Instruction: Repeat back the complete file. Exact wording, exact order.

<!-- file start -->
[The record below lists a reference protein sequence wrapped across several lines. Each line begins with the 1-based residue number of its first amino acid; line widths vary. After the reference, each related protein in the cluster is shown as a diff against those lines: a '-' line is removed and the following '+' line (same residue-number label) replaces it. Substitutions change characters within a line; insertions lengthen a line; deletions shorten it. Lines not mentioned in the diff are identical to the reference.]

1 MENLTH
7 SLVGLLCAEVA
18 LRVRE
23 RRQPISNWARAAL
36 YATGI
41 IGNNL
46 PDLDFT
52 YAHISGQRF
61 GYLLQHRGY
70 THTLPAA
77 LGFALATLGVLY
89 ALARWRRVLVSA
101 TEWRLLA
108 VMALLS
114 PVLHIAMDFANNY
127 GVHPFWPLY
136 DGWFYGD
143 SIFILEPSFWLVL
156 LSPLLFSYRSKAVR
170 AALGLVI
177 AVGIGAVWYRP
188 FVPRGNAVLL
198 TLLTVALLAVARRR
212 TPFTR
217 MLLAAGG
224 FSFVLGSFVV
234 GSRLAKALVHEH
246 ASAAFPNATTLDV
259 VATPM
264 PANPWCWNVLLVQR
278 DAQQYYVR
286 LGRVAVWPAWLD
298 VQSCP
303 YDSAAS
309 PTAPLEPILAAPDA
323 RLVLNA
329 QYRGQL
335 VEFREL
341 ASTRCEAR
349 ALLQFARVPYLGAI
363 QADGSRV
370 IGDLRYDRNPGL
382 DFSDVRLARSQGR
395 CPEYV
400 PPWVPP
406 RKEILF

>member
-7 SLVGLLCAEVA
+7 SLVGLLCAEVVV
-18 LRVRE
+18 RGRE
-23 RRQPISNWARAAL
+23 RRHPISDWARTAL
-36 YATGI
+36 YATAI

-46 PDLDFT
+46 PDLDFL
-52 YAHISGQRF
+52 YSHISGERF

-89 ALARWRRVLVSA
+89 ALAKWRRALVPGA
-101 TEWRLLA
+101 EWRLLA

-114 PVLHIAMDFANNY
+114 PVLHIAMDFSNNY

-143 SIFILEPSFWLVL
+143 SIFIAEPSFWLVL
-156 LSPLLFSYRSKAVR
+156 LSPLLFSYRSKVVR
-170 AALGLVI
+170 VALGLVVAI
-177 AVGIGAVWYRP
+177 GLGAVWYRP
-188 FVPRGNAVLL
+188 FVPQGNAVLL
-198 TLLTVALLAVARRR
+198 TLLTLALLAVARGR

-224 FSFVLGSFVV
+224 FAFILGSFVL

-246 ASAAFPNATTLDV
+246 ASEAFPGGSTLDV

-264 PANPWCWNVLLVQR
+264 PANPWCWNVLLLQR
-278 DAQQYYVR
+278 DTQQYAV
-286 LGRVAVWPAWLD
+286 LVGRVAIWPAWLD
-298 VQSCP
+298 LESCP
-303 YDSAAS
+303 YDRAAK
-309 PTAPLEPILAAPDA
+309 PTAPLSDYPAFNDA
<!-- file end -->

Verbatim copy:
[The record below lists a reference protein sequence wrapped across several lines. Each line begins with the 1-based residue number of its first amino acid; line widths vary. After the reference, each related protein in the cluster is shown as a diff against those lines: a '-' line is removed and the following '+' line (same residue-number label) replaces it. Substitutions change characters within a line; insertions lengthen a line; deletions shorten it. Lines not mentioned in the diff are identical to the reference.]

1 MENLTH
7 SLVGLLCAEVA
18 LRVRE
23 RRQPISNWARAAL
36 YATGI
41 IGNNL
46 PDLDFT
52 YAHISGQRF
61 GYLLQHRGY
70 THTLPAA
77 LGFALATLGVLY
89 ALARWRRVLVSA
101 TEWRLLA
108 VMALLS
114 PVLHIAMDFANNY
127 GVHPFWPLY
136 DGWFYGD
143 SIFILEPSFWLVL
156 LSPLLFSYRSKAVR
170 AALGLVI
177 AVGIGAVWYRP
188 FVPRGNAVLL
198 TLLTVALLAVARRR
212 TPFTR
217 MLLAAGG
224 FSFVLGSFVV
234 GSRLAKALVHEH
246 ASAAFPNATTLDV
259 VATPM
264 PANPWCWNVLLVQR
278 DAQQYYVR
286 LGRVAVWPAWLD
298 VQSCP
303 YDSAAS
309 PTAPLEPILAAPDA
323 RLVLNA
329 QYRGQL
335 VEFREL
341 ASTRCEAR
349 ALLQFARVPYLGAI
363 QADGSRV
370 IGDLRYDRNPGL
382 DFSDVRLARSQGR
395 CPEYV
400 PPWVPP
406 RKEILF

>member
-7 SLVGLLCAEVA
+7 SLVGLLCAEVVV
-18 LRVRE
+18 RGRE
-23 RRQPISNWARAAL
+23 RRHPISDWARTAL
-36 YATGI
+36 YATAI

-46 PDLDFT
+46 PDLDFL
-52 YAHISGQRF
+52 YSHISGERF

-89 ALARWRRVLVSA
+89 ALAKWRRALVPGA
-101 TEWRLLA
+101 EWRLLA

-114 PVLHIAMDFANNY
+114 PVLHIAMDFSNNY

-143 SIFILEPSFWLVL
+143 SIFIAEPSFWLVL
-156 LSPLLFSYRSKAVR
+156 LSPLLFSYRSKVVR
-170 AALGLVI
+170 VALGLVVAI
-177 AVGIGAVWYRP
+177 GLGAVWYRP
-188 FVPRGNAVLL
+188 FVPQGNAVLL
-198 TLLTVALLAVARRR
+198 TLLTLALLAVARGR

-224 FSFVLGSFVV
+224 FAFILGSFVL

-246 ASAAFPNATTLDV
+246 ASEAFPGGSTLDV

-264 PANPWCWNVLLVQR
+264 PANPWCWNVLLLQR
-278 DAQQYYVR
+278 DTQQYAV
-286 LGRVAVWPAWLD
+286 LVGRVAIWPAWLD
-298 VQSCP
+298 LESCP
-303 YDSAAS
+303 YDRAAK
-309 PTAPLEPILAAPDA
+309 PTAPLSDYPAFNDA